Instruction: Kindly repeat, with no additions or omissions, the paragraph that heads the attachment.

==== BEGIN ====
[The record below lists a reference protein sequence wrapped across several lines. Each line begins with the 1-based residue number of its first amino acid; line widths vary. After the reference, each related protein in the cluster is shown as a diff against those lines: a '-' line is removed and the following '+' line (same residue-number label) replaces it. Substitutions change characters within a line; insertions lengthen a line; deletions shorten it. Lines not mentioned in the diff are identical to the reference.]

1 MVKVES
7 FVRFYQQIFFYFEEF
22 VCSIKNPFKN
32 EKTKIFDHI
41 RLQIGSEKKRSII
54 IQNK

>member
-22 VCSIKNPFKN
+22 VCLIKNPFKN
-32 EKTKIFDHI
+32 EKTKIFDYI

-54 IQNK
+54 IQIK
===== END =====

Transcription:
[The record below lists a reference protein sequence wrapped across several lines. Each line begins with the 1-based residue number of its first amino acid; line widths vary. After the reference, each related protein in the cluster is shown as a diff against those lines: a '-' line is removed and the following '+' line (same residue-number label) replaces it. Substitutions change characters within a line; insertions lengthen a line; deletions shorten it. Lines not mentioned in the diff are identical to the reference.]